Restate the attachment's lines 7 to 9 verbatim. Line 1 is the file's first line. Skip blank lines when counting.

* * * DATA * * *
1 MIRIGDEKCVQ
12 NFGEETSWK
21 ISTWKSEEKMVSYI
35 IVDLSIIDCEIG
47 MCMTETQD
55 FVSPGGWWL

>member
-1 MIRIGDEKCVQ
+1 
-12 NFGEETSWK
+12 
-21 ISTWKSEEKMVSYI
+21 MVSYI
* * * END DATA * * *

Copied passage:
>member
-1 MIRIGDEKCVQ
+1 